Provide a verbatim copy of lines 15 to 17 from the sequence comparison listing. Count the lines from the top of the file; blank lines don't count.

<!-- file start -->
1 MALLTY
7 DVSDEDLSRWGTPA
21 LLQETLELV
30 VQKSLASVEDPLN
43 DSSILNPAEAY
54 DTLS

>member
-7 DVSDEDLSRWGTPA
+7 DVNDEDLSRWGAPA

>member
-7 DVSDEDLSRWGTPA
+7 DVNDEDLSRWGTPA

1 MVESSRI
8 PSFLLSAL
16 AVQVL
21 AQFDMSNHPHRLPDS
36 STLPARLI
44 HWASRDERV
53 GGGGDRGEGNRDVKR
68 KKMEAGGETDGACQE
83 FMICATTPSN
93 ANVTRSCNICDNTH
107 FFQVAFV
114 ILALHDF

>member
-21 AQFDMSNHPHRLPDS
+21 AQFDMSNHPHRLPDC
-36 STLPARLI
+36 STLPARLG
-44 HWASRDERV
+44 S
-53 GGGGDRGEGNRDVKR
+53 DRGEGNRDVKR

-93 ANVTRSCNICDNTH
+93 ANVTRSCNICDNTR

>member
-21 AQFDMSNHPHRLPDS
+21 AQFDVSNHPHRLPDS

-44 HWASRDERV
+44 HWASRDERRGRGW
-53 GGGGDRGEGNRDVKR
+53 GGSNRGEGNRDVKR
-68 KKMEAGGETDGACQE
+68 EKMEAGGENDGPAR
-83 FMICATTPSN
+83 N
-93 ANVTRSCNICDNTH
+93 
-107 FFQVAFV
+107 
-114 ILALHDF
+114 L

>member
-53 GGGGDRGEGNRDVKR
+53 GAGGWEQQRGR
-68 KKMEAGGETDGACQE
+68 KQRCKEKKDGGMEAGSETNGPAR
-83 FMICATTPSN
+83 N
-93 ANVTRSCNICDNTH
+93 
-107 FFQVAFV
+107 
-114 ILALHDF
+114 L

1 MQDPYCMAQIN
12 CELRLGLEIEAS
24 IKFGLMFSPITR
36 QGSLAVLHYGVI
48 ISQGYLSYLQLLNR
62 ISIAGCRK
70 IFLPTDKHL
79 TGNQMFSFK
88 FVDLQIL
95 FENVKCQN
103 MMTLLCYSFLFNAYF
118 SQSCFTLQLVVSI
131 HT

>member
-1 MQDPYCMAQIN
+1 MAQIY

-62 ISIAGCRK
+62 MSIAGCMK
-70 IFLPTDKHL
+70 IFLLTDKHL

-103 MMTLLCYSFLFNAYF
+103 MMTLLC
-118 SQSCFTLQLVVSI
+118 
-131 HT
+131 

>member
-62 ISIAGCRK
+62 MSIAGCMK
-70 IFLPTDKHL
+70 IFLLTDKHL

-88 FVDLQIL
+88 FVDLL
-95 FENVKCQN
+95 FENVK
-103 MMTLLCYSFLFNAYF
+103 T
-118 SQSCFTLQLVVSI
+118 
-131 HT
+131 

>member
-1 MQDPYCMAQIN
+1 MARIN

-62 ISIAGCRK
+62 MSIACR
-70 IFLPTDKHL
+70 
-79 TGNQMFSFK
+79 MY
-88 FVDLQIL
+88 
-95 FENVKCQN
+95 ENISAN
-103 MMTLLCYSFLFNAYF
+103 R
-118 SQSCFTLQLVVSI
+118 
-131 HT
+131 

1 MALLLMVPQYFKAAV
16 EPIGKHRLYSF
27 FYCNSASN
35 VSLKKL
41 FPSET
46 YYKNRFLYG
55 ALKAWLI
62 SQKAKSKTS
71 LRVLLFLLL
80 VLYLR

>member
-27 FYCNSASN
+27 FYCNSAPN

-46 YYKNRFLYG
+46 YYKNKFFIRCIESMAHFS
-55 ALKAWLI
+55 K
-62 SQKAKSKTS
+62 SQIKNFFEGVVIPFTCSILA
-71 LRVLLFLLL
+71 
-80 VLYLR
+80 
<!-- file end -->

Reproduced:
16 AVQVL
21 AQFDMSNHPHRLPDS
36 STLPARLI